- By Thomas E. RicksThomas E. Ricks covered the U.S. military from 1991 to 2008 for the Wall Street Journal and then the Washington Post. He can be reached at firstname.lastname@example.org.
The February issue of Proceedings carries a very poor cover article by an admiral that says that aircraft carriers are well worth their $15 billion pricetag. Why? Well, pretty much because he says so, dammit. He makes no real effort to engage the critics and respond to their spate of recent criticism.
Look, it is fine to argue in favor of carriers. I just think that to be intellectually honest, you need to look at today’s huge flattops in the context of the advent of the UCAV and of global satellite coverage. The headline on the cover of the magazine is “CARRIERS: Cost Effective and Crucial.” That strikes me as a direct repudiation of the article by Navy Capt. Harry Hendrix that was published last year by CNAS. Hendrix argued that the carrier as we know it is rapidly becoming the battleship of our time, seen as powerful yet actually surprisingly irrelevant — and quite expensive. But the article doesn’t mention Hendrix’s work. So instead of being a professional discussion — the ostensible role of Proceedings — it falls into the realm of service propaganda.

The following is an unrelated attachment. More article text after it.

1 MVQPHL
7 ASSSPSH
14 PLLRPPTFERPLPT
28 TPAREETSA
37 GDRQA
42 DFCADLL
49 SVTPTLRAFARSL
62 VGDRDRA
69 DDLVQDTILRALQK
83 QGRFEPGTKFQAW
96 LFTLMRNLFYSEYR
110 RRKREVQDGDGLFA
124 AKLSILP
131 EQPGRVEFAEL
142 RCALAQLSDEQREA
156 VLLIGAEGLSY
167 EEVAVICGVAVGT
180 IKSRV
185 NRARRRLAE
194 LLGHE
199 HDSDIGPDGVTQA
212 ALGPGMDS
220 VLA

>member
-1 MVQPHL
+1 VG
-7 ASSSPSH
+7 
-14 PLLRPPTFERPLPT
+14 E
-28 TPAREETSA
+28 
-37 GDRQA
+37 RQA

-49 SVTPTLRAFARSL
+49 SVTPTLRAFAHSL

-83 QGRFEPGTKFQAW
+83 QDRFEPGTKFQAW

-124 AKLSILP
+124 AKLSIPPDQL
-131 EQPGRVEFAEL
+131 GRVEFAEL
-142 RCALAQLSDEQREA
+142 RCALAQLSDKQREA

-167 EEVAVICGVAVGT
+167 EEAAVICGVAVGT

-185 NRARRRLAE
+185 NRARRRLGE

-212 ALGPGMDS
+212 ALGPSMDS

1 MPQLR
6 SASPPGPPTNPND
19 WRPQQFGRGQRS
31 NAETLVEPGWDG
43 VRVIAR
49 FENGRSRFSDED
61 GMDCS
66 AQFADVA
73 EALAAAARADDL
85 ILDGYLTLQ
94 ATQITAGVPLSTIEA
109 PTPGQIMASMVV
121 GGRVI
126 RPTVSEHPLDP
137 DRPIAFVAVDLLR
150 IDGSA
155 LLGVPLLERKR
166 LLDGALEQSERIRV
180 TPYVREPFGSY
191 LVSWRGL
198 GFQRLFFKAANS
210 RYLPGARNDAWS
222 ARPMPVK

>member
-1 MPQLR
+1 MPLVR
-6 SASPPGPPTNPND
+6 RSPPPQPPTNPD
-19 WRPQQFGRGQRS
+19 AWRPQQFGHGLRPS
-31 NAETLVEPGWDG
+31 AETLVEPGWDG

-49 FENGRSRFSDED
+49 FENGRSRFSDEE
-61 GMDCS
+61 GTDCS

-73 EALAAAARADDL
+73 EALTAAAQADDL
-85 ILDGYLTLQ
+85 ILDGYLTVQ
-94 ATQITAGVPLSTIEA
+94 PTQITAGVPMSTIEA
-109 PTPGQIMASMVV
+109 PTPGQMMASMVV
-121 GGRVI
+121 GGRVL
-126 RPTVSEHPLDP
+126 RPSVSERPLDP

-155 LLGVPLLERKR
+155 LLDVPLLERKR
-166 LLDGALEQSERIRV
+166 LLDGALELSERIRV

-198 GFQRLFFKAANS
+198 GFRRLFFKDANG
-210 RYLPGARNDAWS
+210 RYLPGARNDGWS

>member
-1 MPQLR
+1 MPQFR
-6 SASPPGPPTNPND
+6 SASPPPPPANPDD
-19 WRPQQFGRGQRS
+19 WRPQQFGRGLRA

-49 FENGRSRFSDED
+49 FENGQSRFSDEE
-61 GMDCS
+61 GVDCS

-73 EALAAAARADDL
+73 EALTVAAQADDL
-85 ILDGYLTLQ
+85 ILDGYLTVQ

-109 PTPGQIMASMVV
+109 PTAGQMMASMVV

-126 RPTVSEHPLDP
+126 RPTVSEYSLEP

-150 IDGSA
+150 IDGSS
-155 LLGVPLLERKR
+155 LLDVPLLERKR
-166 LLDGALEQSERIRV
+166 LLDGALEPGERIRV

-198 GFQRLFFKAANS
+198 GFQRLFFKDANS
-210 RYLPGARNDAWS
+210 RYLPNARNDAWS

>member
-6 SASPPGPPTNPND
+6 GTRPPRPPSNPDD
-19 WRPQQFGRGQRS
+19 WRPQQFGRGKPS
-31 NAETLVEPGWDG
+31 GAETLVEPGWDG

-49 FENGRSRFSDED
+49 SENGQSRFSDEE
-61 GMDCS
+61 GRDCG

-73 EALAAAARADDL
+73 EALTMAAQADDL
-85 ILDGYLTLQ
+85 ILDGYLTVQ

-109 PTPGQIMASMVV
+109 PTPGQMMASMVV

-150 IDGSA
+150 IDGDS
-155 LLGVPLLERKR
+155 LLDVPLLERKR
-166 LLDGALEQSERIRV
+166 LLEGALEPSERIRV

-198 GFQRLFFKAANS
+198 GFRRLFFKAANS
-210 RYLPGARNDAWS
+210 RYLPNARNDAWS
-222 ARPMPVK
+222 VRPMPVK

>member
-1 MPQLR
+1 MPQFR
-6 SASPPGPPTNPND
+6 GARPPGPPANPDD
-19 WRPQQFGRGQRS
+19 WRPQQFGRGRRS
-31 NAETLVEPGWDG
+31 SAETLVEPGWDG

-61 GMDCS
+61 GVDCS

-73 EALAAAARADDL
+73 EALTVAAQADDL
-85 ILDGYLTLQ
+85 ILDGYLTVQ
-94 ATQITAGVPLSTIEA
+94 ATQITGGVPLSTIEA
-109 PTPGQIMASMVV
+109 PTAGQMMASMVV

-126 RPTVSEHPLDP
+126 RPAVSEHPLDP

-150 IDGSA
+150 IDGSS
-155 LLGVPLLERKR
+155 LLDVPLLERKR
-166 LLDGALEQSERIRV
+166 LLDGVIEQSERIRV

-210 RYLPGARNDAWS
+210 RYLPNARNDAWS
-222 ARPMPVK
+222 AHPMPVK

By leading with weak, uninformative articles like this, Proceedings runs the risk of further marginalizing itself. In this budget environment, you can’t simply ignore those who make cost-based arguments, or attack them for doing so.
Hmm. Bob Work, who is nominated to become deputy secretary of defense, was head of CNAS when Capt. Hendrix’s article was published. I wonder if the Navy did this to fire a shot across his bow.